Governance & Regulation of Cybersecurity - As a transnational phenomenon, cybersecurity cannot be regulated by individual states. International and EU cooperation is needed to formulate rules on security standards as well as on fighting cybercrime. This component will investigate the differences across countries and organizations and identify and analyze the challenges introduced by such differences. It will then explore how the involvement of governmental as well as non-governmental rule-makers at the national, EU and global level results in new governance challenges.
Psychological aspects of Cybercrime - The human side of cybersecurity has many facets. This thematic component will present an overview of a number of topics that all show how human factors increasingly affect cybersecurity. First, it will discuss the topic of crime, as a result of human nature and human development (the person approach to crime), and also as affected by the context of crime (crime science). The component will also describe cybercrime (what is it, how much is there?). Second, this component will discuss social engineering, or “the art of hacking the human” (what is it, can we change human vulnerabilities?). Last, this component will discuss compliance and fraud in organizations.
Economical Aspects of Cybercrime - Organizations need to invest in cybersecurity to protect themselves from cybercrime. However, when, how and how much they need to invest, it is not always clear or in line with an organization strategy. This thematic component aims at making students capable of evaluating the present cybersecurity readiness of an organization and estimating the net economic impact of a cyber attack. The component will address the following topics: (1) economics of information goods; (2) measurements of cybersecurity; (3) modelling the impact of cybersecurity breaches; (4) security strategies in organizations.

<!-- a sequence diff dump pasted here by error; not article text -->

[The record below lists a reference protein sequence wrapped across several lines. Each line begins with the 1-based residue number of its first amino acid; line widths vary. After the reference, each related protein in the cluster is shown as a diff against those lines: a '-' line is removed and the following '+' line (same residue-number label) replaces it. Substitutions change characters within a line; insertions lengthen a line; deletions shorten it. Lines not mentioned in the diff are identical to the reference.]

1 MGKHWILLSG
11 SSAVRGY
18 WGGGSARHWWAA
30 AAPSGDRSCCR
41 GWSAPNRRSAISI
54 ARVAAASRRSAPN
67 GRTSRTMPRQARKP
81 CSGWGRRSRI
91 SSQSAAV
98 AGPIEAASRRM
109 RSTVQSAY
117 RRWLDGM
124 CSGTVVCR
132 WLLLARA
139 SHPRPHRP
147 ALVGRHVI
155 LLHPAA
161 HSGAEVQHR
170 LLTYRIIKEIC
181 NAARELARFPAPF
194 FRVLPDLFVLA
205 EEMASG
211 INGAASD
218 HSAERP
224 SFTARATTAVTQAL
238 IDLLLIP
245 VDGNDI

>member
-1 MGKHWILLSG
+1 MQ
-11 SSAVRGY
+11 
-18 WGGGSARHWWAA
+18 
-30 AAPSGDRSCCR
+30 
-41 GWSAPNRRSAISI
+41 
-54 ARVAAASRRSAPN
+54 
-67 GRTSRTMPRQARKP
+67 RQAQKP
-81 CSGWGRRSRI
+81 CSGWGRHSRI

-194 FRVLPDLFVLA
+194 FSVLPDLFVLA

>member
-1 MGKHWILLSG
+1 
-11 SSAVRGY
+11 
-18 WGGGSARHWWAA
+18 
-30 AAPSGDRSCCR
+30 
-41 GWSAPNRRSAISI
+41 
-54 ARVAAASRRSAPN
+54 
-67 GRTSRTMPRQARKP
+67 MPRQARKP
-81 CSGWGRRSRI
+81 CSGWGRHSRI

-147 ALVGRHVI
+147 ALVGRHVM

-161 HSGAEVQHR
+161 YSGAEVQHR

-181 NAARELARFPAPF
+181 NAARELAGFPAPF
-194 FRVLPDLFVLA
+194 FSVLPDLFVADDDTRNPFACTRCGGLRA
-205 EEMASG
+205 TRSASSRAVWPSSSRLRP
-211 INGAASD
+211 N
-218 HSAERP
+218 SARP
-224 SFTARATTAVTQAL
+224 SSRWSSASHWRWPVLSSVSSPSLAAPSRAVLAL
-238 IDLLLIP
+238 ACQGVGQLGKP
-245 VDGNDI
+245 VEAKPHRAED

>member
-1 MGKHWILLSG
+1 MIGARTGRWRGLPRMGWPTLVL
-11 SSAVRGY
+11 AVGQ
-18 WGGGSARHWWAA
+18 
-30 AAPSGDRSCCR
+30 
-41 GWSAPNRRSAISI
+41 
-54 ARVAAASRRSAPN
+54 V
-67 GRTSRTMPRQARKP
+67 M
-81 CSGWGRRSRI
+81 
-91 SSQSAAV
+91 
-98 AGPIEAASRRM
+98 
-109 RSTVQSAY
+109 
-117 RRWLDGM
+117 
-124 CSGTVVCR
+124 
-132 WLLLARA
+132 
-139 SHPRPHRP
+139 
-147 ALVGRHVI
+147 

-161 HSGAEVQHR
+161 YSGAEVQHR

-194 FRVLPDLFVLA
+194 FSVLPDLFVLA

Vulnerability Disclosure & Ethics - A security vulnerability is a weakness that can be misused to reduce the overall security strength of a system. In cybercrime, a new security vulnerability is extremely valuable, since it will give an attacker advantage on other attackers and also on security experts and authorities. At the same time, research into security vulnerabilities is also a necessary component for the prevention of cybercrime. Vendors must know about vulnerabilities in order to fix them, or the police may require vulnerabilities to investigate or perform forensics. The question then becomes, how do we balance these activities? This component will teach the students to critically discuss the issue of vulnerabilities in an ethical context. It will also discuss issues about the legal/illegal status of working with (undisclosed) vulnerabilities. In addition, the component will explain and discuss guidelines about vulnerability disclosure (how do we communicate to others that a vulnerability has been identified, without creating new opportunities for attacks?). Finally, we will ask the students for an ethical paragraph of their project, which will be discussed with the students. We will supervise and discuss the ethical dilemmas of their projects during execution as well.
Assumed previous knowledge
|No prerequisite knowledge||Required materials-Recommended materials-Instructional modesTests|
|Intro to Digital Forensic for Cybercrime|
|Privacy and Information Security|
|Governance & Regulation of Cybersecurity|
|Psychological aspects of Cybercrime|
|Economical Aspects of Cybercrime|
|Vulnerability Disclosure and Ethics|